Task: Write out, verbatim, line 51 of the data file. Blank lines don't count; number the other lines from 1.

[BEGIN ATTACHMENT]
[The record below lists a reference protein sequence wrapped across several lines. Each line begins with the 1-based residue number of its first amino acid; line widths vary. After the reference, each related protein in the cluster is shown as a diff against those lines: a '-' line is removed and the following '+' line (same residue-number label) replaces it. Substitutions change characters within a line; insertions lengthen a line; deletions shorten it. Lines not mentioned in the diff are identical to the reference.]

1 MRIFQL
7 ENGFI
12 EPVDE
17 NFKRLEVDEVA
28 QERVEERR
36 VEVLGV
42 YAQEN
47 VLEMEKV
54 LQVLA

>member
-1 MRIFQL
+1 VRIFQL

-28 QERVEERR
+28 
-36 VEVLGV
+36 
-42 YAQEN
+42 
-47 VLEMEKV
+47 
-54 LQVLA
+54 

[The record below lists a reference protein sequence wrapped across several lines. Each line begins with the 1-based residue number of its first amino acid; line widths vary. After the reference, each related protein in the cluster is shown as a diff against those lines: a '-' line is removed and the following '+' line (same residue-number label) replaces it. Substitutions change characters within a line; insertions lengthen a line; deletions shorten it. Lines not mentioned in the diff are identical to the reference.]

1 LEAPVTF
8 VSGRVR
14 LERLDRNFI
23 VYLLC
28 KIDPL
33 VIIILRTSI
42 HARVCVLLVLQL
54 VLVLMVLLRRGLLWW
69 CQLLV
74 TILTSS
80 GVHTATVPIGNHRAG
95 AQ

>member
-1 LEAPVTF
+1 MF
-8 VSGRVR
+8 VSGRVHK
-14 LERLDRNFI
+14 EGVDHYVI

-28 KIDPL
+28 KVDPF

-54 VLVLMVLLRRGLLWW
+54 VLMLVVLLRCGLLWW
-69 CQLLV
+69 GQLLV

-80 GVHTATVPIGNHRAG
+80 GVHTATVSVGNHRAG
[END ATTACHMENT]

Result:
+80 GVHTATVSVGNHRAG